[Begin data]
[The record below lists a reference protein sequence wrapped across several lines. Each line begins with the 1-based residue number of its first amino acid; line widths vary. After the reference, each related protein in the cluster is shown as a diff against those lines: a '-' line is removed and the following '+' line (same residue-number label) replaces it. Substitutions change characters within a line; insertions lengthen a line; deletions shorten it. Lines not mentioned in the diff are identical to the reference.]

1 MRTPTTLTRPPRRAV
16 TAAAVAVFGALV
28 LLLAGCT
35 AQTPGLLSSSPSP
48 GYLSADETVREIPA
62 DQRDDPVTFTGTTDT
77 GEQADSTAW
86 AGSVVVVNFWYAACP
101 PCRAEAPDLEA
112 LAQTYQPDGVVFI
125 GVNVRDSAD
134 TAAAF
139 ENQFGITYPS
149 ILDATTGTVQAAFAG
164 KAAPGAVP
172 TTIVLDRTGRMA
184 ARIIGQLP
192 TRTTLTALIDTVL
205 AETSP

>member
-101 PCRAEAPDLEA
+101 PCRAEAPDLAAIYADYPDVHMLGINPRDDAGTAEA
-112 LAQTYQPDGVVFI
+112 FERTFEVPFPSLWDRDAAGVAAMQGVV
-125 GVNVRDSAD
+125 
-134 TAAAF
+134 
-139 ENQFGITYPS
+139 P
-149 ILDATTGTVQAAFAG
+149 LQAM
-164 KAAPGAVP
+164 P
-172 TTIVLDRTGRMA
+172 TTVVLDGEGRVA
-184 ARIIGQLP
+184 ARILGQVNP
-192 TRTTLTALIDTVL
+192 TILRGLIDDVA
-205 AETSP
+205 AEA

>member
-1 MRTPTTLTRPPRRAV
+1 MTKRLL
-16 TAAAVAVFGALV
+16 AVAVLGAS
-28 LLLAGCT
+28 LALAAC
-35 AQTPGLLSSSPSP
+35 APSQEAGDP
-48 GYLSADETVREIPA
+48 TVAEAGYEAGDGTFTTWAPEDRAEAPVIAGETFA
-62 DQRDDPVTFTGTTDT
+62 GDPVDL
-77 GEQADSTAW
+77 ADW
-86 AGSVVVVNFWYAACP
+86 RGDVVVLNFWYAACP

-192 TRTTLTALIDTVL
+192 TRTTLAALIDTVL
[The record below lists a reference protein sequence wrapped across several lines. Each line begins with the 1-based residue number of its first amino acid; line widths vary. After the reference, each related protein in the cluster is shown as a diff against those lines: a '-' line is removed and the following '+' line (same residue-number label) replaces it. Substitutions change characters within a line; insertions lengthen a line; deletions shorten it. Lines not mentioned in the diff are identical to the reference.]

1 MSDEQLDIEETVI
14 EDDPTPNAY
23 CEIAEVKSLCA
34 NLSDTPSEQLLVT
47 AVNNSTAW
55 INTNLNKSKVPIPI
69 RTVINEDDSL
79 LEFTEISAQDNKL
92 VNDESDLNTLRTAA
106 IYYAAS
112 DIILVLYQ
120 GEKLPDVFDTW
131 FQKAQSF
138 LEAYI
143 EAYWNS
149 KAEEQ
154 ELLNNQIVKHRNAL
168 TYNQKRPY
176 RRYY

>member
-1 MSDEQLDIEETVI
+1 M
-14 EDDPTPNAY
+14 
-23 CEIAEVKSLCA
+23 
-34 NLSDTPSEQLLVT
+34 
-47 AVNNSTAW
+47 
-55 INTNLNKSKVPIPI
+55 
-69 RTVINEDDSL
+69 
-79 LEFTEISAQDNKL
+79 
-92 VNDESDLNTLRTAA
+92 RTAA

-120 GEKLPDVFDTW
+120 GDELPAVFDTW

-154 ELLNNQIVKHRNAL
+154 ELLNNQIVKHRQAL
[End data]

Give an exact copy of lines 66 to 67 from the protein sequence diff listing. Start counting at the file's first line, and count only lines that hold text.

23 CEIAEVKSLCA
34 NLSDTPSEQLLVT